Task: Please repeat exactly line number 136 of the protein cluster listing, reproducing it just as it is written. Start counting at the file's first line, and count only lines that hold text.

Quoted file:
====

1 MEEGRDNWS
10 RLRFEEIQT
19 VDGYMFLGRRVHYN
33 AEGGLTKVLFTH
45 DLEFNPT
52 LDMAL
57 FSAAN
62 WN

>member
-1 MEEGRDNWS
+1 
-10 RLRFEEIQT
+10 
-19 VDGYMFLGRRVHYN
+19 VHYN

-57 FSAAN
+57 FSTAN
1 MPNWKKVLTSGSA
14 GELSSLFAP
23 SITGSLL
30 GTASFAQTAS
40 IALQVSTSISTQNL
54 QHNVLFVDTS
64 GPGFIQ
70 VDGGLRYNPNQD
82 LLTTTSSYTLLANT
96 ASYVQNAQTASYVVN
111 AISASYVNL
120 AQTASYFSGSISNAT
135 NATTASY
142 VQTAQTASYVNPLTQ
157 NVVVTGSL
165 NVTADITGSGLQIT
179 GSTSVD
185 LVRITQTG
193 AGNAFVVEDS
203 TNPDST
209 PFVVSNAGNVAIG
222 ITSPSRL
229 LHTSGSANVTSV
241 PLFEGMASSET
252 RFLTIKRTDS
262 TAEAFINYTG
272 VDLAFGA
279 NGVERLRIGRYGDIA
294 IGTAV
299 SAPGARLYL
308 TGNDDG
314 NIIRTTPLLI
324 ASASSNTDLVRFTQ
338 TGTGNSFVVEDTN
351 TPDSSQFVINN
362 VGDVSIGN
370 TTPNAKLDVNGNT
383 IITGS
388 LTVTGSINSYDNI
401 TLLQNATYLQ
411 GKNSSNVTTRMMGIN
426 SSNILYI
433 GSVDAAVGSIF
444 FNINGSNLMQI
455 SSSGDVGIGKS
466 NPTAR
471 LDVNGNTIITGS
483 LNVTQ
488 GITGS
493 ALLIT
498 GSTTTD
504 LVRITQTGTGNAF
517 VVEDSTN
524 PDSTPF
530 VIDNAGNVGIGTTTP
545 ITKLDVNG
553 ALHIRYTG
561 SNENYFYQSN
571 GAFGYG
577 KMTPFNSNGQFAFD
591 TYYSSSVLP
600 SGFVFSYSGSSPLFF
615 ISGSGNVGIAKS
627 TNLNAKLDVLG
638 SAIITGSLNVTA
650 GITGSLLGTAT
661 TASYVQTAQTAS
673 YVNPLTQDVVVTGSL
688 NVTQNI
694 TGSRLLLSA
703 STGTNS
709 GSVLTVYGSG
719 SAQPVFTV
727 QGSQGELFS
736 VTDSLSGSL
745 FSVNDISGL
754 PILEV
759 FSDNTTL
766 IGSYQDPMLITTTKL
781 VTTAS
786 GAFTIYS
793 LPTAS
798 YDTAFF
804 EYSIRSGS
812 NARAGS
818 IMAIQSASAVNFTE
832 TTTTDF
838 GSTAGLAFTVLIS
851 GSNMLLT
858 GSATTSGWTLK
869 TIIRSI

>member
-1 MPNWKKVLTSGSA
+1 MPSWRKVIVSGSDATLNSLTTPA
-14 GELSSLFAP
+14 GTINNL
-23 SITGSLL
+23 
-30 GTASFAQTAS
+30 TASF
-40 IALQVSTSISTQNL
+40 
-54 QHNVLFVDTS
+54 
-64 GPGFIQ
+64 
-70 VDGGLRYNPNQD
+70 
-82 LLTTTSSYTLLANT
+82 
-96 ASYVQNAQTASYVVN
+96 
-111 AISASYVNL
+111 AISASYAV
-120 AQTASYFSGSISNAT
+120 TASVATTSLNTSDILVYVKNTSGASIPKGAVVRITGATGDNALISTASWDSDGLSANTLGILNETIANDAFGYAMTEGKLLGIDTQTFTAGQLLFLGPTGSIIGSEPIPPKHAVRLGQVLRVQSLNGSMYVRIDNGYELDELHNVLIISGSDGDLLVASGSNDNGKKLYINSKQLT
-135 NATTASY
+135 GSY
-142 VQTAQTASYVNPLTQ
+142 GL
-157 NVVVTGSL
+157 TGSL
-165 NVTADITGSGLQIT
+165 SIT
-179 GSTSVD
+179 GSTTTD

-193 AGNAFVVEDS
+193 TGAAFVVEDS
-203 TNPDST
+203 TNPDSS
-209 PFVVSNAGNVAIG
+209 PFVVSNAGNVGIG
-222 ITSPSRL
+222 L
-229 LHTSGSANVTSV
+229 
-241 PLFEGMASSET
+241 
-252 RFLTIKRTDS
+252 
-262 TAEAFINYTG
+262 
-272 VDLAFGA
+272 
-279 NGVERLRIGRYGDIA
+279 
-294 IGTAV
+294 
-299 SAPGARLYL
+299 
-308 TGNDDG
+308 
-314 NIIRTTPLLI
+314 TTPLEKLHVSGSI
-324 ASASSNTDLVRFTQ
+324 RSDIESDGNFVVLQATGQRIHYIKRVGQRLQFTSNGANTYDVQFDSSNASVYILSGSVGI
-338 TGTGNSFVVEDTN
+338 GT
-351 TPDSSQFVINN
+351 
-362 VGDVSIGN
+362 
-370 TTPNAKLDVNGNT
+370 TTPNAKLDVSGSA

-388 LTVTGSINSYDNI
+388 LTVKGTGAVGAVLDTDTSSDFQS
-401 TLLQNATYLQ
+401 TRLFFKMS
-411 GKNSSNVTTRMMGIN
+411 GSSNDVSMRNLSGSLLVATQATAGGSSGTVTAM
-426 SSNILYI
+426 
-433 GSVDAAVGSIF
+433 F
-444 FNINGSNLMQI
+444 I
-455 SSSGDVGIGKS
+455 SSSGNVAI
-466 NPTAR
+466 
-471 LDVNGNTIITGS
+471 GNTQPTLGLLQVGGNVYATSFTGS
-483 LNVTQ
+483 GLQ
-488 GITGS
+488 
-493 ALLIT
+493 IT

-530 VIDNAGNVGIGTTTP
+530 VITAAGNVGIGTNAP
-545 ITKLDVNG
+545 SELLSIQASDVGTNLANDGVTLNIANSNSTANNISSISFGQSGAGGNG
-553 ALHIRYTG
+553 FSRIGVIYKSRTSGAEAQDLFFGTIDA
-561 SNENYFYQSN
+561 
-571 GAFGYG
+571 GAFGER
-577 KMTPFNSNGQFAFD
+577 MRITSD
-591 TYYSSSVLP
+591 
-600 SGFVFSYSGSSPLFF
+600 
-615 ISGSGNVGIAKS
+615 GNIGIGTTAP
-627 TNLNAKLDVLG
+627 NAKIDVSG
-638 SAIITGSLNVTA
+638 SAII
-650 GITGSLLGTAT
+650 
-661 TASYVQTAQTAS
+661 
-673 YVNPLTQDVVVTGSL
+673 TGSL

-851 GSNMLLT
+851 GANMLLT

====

-142 VQTAQTASYVNPLTQ